The film was highly appreciated at the time of release and is still now largely regarded as a true masterpiece, with its impressive sets, its mix of realism and dream-like atmosphere, and perhaps most of all its performances which (like those of many films in this list) wouldn’t have the same mesmerizing effect it they hadn’t a specific Paris background, in this case the notorious “boulevard of crime”.
2. À Bout de Souffle
À Bout de Souffle was the breakthrough movie for Jean-Luc Godard, who came from the same milieu of Bazin, Truffaut, Resnais and many others linked to the Nouvelle Vague movement.
The film has two main undeniable qualities. Firstly, it was stylistically revolutionary for the time, employing a free-form style best represented by its use of jump cuts. Moreover, À Bout de Souffle also summarizes a whole generation’s world view, or at least its attitude towards a fast-changing world. An example is the growing dependence on American iconology and lifestyle, here represented by the protagonist’s fascination for Humphrey Bogart and by the nationality of his lover, the American Patricia.
À Bout de Souffle is one of the late 50’s/early 60’s French films which made a generation of filmgoers and filmmakers fall in love with the French artistic touch applied to cinema, and is still remembered by many as the main example of that period of cinema history.
1. Les 400 Coups
After his years as a writer for André Bazin’s magazine Cahiers du Cinéma, during which he became one of the most provocative and influential film critics of the 1950’s, in 1959 François Truffaut made his debut as a director with the highly autobiographical Les 400 Coups, the story of a troubled young man and his misadventures. The film is the most known but also the most artistically fulfilled work of a Nouvelle Vague director; its freshness and beauty are still intact today.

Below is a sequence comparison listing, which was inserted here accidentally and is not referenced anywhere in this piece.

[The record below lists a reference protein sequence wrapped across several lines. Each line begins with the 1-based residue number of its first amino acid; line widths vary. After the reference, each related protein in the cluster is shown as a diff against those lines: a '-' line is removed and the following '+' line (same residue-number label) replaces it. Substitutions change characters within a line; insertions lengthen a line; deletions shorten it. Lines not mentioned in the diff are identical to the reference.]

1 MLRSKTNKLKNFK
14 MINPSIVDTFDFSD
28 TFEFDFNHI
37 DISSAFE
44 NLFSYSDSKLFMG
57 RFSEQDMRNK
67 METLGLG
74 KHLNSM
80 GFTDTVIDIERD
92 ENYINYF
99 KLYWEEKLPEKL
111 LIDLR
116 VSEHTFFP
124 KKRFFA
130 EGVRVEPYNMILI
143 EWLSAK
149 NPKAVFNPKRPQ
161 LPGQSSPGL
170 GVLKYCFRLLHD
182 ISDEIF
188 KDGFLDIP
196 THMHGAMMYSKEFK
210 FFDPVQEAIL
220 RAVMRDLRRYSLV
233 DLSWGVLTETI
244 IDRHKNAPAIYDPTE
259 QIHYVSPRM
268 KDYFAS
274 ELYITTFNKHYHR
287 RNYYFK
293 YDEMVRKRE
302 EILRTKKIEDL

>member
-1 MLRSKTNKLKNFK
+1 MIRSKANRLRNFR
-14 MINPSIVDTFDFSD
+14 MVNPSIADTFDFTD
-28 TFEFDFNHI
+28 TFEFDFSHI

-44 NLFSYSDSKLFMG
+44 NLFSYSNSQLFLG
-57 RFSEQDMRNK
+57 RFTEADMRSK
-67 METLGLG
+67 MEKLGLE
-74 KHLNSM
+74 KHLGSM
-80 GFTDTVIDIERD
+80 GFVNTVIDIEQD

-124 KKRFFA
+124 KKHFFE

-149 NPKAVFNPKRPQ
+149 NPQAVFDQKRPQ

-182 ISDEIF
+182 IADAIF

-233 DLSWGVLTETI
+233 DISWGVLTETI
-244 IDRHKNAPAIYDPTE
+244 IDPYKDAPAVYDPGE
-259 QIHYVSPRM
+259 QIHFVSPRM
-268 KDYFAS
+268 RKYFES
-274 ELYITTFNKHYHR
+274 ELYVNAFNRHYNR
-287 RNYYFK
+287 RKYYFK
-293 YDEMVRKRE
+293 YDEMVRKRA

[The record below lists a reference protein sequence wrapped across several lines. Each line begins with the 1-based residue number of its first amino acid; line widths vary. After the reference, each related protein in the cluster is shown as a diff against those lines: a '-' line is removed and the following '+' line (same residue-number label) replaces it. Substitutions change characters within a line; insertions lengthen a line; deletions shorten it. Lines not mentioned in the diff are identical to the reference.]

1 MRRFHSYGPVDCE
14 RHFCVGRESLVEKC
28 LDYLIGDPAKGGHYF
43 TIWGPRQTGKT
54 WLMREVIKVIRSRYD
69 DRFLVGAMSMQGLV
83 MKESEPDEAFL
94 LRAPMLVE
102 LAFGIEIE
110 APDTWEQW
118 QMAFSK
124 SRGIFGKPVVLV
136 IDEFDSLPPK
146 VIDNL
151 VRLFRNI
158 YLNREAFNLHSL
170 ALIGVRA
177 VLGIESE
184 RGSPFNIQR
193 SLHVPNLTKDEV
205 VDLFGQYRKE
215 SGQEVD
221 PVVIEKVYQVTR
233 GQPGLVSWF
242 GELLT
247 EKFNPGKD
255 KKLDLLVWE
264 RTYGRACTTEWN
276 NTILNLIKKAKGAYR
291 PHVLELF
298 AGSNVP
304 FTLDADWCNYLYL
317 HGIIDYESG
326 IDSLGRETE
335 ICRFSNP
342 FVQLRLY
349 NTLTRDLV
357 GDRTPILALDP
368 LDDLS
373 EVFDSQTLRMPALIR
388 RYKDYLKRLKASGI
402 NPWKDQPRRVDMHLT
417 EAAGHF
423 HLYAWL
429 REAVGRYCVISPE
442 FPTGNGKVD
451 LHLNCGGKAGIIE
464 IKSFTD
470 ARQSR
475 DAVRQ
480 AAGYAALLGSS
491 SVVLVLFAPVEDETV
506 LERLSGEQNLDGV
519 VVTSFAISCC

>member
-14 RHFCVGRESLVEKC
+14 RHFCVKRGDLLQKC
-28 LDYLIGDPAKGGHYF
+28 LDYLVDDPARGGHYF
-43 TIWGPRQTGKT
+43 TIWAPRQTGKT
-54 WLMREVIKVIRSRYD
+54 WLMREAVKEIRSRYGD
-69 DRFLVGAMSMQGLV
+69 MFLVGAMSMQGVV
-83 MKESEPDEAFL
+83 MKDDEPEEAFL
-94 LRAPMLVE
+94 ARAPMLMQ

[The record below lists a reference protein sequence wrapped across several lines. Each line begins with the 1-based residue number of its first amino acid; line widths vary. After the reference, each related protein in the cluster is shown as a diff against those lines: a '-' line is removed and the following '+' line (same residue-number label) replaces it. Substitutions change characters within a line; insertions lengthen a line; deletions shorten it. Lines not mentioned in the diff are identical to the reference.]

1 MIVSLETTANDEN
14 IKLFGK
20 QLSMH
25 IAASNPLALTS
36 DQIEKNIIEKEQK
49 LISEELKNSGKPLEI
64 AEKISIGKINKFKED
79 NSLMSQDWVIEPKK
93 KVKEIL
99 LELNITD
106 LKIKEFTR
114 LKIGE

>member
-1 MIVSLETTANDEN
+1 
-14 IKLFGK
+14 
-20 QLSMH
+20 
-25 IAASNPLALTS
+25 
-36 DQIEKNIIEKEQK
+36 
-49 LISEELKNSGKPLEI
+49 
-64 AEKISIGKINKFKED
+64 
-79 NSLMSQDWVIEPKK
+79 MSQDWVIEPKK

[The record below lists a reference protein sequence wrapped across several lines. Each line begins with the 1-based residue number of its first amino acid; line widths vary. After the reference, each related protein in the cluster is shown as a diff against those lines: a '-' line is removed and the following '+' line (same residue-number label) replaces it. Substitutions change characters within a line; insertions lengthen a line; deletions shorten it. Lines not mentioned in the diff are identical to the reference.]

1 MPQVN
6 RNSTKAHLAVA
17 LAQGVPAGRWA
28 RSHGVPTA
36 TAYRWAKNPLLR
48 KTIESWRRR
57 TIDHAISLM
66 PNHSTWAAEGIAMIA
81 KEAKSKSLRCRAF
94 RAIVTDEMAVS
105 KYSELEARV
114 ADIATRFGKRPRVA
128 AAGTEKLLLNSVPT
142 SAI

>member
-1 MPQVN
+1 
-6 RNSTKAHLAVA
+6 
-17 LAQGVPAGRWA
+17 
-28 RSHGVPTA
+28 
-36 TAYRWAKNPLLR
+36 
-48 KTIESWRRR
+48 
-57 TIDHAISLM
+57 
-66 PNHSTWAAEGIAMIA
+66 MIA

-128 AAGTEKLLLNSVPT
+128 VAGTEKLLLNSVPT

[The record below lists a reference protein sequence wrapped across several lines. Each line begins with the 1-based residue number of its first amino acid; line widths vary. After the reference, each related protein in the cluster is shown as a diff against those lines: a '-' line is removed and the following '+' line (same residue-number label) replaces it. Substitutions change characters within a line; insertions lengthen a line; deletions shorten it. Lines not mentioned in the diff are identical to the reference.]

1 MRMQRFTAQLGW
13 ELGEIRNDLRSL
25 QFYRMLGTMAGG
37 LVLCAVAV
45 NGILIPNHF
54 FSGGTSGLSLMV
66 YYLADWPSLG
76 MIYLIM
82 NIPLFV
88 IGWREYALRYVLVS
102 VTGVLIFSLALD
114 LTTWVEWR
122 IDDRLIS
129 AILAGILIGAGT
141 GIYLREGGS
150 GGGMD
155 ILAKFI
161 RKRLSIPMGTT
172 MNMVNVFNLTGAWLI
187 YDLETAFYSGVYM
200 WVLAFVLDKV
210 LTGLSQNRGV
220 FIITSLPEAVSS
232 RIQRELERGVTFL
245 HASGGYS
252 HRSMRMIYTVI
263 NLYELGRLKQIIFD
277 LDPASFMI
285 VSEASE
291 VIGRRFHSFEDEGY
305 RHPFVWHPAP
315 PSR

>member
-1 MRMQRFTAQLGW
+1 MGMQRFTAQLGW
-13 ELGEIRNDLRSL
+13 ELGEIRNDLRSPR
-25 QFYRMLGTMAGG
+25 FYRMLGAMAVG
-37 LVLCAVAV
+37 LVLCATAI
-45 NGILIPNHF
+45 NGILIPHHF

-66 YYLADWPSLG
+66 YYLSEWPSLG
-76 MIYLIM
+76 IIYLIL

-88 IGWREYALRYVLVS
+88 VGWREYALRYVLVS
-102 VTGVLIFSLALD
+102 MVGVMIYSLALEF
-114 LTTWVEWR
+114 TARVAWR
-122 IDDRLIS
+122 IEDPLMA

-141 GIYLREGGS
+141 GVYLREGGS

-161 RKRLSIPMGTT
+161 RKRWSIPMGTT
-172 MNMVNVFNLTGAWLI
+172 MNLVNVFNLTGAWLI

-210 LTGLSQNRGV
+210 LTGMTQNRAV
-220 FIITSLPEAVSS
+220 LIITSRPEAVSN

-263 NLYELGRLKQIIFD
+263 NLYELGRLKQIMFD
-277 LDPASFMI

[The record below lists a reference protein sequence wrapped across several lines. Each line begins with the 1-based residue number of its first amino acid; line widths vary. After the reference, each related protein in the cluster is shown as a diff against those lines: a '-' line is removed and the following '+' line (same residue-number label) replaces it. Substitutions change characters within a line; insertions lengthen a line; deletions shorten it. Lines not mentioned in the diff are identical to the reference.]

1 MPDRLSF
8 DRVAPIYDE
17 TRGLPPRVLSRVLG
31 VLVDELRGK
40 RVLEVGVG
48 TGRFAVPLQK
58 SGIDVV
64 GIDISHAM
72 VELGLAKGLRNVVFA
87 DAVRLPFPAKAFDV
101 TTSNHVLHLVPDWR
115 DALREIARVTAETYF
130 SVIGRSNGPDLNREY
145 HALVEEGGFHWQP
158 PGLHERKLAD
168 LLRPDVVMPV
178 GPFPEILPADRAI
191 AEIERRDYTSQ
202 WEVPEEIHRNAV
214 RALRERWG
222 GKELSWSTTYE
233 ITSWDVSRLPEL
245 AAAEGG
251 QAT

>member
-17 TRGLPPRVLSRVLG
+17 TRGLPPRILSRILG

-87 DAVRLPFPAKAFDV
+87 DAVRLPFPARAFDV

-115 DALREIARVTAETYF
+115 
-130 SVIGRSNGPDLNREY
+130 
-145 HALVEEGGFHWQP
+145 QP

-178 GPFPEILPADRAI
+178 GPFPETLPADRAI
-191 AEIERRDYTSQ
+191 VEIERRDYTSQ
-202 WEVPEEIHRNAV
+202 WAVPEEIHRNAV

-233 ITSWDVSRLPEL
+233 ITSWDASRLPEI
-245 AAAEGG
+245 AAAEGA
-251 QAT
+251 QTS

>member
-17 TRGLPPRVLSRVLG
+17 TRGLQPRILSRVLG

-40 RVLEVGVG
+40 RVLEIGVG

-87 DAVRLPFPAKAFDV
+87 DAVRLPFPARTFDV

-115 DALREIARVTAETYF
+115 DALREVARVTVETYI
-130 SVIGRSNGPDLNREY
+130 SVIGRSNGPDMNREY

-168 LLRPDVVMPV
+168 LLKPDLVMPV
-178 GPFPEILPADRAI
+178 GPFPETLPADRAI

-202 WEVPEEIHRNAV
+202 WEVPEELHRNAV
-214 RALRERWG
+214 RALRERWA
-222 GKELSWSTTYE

The title sequence of the film is set over shots of Paris which are mostly taken from low-angles (almost as from the point of view of the young protagonist), starting with the most iconic of all the symbols of Paris, the Tour Eiffel. This opening anticipates the greatest strength of the movie, which is a faithful and fascinating depiction of everyday Paris life, with its corners, its buildings and also its people.
By making us follow young Antoine, Truffaut reveals a side of Paris which at the time could actually pass as unnoticed to those who only thought of the city in its idealized, “19th century” form: Les 400 Coups has the undeniable value of making the city of lights look as lively as ever.
Author Bio: Riccardo Basso is an Italian cinephile specializing in Humanities and Philosophy. He has only recently started writing about his favorite interest, cinema, but wishes to continue doing it (just don’t tell his cinephile friends he has seen every 007 movie at least three times).